Harmelin v. Michigan
Harmelin v. Michigan, 501 U.S. 957 (1991).
Facts: D was convicted of possessing 672 g of Cocaine.
Procedural History: Sentenced to a mandatory term of life in prison without possibility of parole.
Issue: Was the punishment disproportionate to the crime? (Eight Amend. provides "nor cruel and unusual punishment inflicted.")
Arguments: Scalia: the eighth amend. doesn't contain any proportionality guarantee. Kennedy: proportionality principle has been with us for 80 years, but it doesn't "require strict proportionality between crime and sentence. Rather, it forbids only extreme sentences that are 'grossly disproportionate' to the crime." White: "a punishment may violate the Eighth Amendment if it is contrary to the 'evolving standards of decency that mark the progress of a maturing society." In Michigan, murder receives the same punishment.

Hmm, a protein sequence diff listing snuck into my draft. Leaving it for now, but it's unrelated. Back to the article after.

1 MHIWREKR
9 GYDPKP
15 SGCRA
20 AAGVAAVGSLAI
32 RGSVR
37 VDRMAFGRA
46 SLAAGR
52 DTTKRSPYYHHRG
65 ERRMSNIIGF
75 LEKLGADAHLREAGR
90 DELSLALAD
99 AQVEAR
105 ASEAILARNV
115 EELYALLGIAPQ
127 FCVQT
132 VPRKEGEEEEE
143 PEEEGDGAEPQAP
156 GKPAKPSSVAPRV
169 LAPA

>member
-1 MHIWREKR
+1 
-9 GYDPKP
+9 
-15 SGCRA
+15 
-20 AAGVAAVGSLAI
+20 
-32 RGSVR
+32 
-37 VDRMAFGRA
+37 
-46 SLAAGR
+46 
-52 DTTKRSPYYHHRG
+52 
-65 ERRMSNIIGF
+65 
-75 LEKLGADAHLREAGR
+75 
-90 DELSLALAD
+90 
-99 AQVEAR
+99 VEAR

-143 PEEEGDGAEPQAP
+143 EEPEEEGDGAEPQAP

Holding: Majority: sentence isn't contrary to the eighth amendment clause of cruel and unusual punishment.
Reasons: See Scalia and Kennedy, above.
External Links[edit | edit source]
- Full text on Justia.com